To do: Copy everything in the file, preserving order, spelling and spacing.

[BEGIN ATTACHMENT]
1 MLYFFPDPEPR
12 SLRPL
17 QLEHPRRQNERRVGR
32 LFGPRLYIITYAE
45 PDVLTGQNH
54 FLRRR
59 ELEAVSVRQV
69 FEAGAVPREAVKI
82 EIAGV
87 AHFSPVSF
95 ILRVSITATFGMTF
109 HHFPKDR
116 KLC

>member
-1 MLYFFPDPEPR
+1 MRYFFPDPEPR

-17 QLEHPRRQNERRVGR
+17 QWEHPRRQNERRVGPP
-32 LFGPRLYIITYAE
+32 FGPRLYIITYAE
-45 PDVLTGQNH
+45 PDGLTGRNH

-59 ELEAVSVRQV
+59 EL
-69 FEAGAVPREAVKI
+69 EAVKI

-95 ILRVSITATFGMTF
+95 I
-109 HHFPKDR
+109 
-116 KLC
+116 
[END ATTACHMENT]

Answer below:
1 MLYFFPDPEPR
12 SLRPL
17 QLEHPRRQNERRVGR
32 LFGPRLYIITYAE
45 PDVLTGQNH
54 FLRRR
59 ELEAVSVRQV
69 FEAGAVPREAVKI
82 EIAGV
87 AHFSPVSF
95 ILRVSITATFGMTF
109 HHFPKDR
116 KLC

>member
-1 MLYFFPDPEPR
+1 MRYFFPDPEPR

-17 QLEHPRRQNERRVGR
+17 QWEHPRRQNERRVGPP
-32 LFGPRLYIITYAE
+32 FGPRLYIITYAE
-45 PDVLTGQNH
+45 PDGLTGRNH

-59 ELEAVSVRQV
+59 EL
-69 FEAGAVPREAVKI
+69 EAVKI

-95 ILRVSITATFGMTF
+95 I
-109 HHFPKDR
+109 
-116 KLC
+116 